Biological Sciences 2010
Area of Doctoral Study: Biological Science
Undergraduate Institute: B.S Morgan State University
Graduate Institution: University of Maryland, Baltmore County
Research Advisor: David M. Eisenmann
Current Position: Staff Scientist 2, Uniformed Services University/ The Henry Jackson Foundation – Department of Microbiology and Immunology
Description of Research
I am interested in the role Wnt signaling plays in cell fate determination during development. Extra-cellular signaling, signal transduction and differential gene expression are essential elements of cell fate specification in metazoans. Studies have shown the evolutionarily conserved Wnt signal transduction pathway to be integral in a range of developmental processes. Mutations in Wnt pathway components have also been implicated in the onset and progression of various human cancers.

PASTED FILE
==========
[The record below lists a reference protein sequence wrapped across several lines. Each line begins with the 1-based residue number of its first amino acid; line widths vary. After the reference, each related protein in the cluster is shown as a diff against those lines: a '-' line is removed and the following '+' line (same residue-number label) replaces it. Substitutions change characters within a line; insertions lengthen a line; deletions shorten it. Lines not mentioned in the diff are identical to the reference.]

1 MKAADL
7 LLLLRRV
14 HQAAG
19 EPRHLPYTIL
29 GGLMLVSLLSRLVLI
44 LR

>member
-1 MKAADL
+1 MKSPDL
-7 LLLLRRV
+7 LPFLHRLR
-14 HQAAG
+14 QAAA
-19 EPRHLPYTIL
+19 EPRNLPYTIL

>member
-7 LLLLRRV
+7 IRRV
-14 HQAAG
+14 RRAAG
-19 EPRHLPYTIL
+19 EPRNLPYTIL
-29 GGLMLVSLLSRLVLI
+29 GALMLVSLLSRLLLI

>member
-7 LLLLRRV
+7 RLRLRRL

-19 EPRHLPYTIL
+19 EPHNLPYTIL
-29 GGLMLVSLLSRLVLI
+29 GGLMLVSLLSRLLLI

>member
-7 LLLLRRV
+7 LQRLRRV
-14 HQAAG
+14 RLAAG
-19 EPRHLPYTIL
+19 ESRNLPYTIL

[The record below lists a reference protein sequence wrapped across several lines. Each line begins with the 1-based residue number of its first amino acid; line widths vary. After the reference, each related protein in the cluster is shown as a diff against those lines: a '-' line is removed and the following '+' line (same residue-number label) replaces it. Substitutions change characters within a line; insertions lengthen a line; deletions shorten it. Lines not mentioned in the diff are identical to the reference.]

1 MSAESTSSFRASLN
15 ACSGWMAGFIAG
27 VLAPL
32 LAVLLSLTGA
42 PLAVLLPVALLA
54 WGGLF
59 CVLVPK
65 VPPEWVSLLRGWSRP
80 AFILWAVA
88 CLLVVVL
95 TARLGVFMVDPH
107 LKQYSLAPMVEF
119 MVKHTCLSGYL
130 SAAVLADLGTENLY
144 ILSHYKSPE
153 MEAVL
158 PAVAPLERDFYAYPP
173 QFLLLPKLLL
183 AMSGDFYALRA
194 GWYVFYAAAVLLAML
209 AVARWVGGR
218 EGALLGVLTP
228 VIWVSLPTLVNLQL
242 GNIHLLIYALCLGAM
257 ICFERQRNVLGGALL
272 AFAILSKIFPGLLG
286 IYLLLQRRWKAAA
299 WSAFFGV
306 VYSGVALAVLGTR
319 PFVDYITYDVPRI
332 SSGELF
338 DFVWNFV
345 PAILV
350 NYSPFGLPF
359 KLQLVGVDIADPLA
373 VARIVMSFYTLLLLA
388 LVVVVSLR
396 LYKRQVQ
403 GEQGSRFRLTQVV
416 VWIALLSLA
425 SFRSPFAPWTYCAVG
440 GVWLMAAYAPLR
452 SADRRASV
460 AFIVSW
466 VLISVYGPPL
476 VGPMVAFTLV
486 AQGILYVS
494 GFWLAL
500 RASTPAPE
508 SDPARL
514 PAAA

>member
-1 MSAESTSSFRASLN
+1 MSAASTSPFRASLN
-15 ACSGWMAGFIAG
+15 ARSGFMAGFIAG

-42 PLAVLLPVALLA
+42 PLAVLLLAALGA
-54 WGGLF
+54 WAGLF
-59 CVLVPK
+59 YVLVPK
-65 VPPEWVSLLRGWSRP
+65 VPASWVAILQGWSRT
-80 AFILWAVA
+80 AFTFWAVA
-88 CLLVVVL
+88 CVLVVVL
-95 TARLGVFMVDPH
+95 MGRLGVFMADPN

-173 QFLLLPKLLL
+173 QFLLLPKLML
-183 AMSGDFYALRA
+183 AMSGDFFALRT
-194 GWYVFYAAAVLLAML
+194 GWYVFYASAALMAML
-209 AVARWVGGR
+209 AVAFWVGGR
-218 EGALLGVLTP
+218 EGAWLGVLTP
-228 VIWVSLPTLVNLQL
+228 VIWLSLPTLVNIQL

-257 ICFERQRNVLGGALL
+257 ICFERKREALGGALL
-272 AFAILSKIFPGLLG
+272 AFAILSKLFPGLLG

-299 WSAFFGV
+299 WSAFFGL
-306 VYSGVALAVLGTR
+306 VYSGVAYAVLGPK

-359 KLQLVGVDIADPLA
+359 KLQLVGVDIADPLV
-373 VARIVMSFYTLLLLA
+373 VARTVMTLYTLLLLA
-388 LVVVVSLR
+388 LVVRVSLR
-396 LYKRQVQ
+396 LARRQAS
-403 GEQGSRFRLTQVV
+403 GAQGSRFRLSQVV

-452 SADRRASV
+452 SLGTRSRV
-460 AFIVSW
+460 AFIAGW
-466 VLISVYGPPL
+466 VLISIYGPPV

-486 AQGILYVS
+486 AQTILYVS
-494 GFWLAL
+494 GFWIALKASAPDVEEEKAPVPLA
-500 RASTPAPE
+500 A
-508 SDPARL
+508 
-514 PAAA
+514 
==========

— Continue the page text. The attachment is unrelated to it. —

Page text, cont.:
Using the model organism C. elegans, I wish to identify gene targets of Wnt signaling. In this nematode worm, formation of the vulva is dependent on Wnt signal induction in six progenitor cells, and over induction of this signal causes a multi-vulva phenotype. Using a modified C. elegans line (with heat shock controlled Wnt activation), and microarray technology, I will look for altered gene expression, both global and cell-type specific, associated with over-induction of the Wnt pathway. Identification and characterization of potential downstream targets in the worm may shed light on those genes affected in oncogenesis.
Natarajan, L., Jackson BM., Szyleyko E., Eisenmann DM., Identification of evolutionarily conserver promoter elements and amino acids required for function of the C. elegans beta-catenin homolog BAR-1. Dev Biol, 2004. 272(2):p. 536-57.